The Direct and Indirect Effects of Immigration Enforcement on Latino Political Engagement


How does having a loved one threatened by detention and deportation impact political participation? Drawing on extant research demonstrating the mobilizing power of a threatening immigration environment, we develop a dynamic theory of what scholars elsewhere refer to as proximal contact. We argue that individuals with proximal connections to punitive immigration policy may be politically mobilized by the belief that immigration enforcement is unfairly targeted at Latinos, but a threatening environment also structures this participation. Individuals are incentivized to withdraw from public institutions, in particular voting, even as they are incentivized to participate in other arenas. We draw on two cross-sectional surveys, one collected in 2015 with a robust oversample of noncitizens and another collected in 2018 of Latinos who are registered voters. We find evidence to support our theory, and in both datasets proximal contact is unrelated to voting, even as it is positively associated with other types of activities like protesting.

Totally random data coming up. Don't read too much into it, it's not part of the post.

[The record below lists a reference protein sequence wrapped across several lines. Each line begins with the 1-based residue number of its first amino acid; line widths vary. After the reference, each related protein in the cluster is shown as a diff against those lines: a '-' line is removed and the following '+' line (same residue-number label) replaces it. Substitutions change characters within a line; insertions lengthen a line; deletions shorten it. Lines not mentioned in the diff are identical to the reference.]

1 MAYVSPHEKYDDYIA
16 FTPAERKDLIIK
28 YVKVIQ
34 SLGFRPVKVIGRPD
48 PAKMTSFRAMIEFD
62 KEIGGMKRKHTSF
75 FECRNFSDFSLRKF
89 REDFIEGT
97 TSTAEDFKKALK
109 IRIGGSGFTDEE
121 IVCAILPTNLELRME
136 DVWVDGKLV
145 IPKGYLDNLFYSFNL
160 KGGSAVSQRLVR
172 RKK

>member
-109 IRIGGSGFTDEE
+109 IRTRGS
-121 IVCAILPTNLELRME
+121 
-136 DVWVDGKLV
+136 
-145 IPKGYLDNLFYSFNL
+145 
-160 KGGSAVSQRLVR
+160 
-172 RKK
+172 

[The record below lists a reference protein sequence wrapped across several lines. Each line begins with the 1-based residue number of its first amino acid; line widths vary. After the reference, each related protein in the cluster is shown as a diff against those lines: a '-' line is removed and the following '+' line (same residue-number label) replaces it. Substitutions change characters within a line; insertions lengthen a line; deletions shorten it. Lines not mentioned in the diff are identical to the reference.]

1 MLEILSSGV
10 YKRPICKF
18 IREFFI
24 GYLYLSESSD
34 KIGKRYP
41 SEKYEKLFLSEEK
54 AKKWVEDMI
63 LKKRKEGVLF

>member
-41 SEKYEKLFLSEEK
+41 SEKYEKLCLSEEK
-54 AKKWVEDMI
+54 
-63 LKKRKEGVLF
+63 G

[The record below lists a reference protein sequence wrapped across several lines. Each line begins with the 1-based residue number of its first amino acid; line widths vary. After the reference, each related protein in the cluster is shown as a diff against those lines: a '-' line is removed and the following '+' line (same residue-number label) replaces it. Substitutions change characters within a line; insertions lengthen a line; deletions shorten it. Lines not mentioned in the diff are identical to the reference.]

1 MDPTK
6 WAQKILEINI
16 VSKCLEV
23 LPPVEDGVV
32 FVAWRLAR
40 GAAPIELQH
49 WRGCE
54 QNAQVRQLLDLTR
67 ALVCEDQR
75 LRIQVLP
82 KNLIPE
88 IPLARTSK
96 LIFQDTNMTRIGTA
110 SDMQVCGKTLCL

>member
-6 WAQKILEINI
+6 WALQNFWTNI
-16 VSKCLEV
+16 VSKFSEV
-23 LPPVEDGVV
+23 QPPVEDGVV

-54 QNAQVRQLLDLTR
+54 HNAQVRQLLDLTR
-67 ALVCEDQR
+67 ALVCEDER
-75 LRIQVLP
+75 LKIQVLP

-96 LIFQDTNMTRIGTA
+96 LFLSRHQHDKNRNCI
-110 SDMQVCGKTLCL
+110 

About the Author

Authors listed in reverse alphabetical order; all authorship is equal. Hannah Walker is Assistant Professor at Rutgers University. Marcel Roman is a graduate student at the University of California, Los Angeles. Matt Barreto is a professor at the University of California, Los Angeles.